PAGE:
Can I bring plants into France for garden at my second home?

The rules and regulations are in general very strict, though imports of some items are in theory possible

There are restrictions on bringing in houseplants with soil
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Reader question: I want to bring some plants from my main home to plant at my second home in France. Are there restrictions?

There are regulations that cover bringing plants into France and the EU generally. Their strictness depends on what exactly you are importing, but for most ‘plants’ it is highly regulated.

In your context, we are talking about bringing them in for private or personal use, rather than for commercial purposes.

However, in general, it is forbidden to bring anything containing soil (including plants bought at garden centres or dug up from your own home) or most other substrates, though EU regulations note an exception for peat or coconut fibre not previously used for growing plants or agriculture.

It is also forbidden to bring plant food into the EU, as these products contain bone or bovine materials.

It is, in theory, possible to bring some products, such as seeds, bulbs, flowers, flower stems, and fresh or refrigerated fruit, vegetables, and root plants (ginger, yams, cassava, etc) – however, unfortunately, the regulations make it difficult to do so for members of the public bringing in small quantities.

In most cases, you need to present a plant health certificate from the country of origin when travelling, and if you intend to use seedlings for planting out, then a plant health inspection is also required when entering the EU (you must declare them at the entry point for inspection).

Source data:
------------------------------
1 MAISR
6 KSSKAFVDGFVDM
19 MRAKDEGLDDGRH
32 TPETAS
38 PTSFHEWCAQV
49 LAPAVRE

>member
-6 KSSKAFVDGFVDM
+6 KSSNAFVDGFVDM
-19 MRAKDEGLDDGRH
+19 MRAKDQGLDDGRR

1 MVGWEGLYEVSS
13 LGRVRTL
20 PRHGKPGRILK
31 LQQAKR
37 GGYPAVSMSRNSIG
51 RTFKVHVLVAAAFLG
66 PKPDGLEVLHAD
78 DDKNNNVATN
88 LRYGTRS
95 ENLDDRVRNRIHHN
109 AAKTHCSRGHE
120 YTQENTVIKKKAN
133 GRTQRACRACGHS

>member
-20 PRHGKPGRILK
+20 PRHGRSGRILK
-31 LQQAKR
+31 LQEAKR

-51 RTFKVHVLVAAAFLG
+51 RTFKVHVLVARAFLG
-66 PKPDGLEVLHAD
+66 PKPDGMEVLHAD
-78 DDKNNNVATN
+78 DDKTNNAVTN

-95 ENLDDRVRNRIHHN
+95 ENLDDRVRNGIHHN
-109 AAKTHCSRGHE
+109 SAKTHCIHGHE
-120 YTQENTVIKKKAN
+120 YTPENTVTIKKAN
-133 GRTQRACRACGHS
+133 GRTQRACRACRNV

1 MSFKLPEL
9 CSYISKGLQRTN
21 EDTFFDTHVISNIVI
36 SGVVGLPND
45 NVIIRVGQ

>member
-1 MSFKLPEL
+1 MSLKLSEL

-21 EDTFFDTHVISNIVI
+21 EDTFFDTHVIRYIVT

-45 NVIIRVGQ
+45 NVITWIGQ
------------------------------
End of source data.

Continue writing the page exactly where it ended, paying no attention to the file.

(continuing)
There are, however, no quantity limits on what you can bring in, in this case.

Obtaining a plant certificate for export usually requires registration on a website and then an inspection of the goods and a fee.

You can find more information about the plant inspection service here through the UK Agriculture Ministry’s website, and here is more information from French customs about what animal, food, and plant products you can bring into the EU

The following fruits – bananas, durians, coconuts, pineapples and dates – do not require a declaration to be brought into the EU and can be freely imported.

How do I get a plant health certificate?

Unfortunately, it is quite difficult to get a plant health certificate, and it is mostly for those commercially exporting products to the EU.

In the case of exporting as a private citizen, and not a trader or commercial interest, the UK government recommends contacting them via an email address – get more information.

The government also recommends contacting the French plant health authority to ask questions about the specific plants. You could also seek help from the Douanes (French customs) helpline, by phone or email.

Generally, however, these certificates can be expensive and most places will recommend buying the plants you want once already in France, or if unable to buy the plant/seeds in France, purchasing them for import through a professional company with the appropriate authorisations.

Most plants classified as rare or endangered (in the Convention on International Trade of Endangered Species) cannot be brought into the country whatsoever – but in some cases, if you have an export permit and a French import permit for the plant, it is possible.

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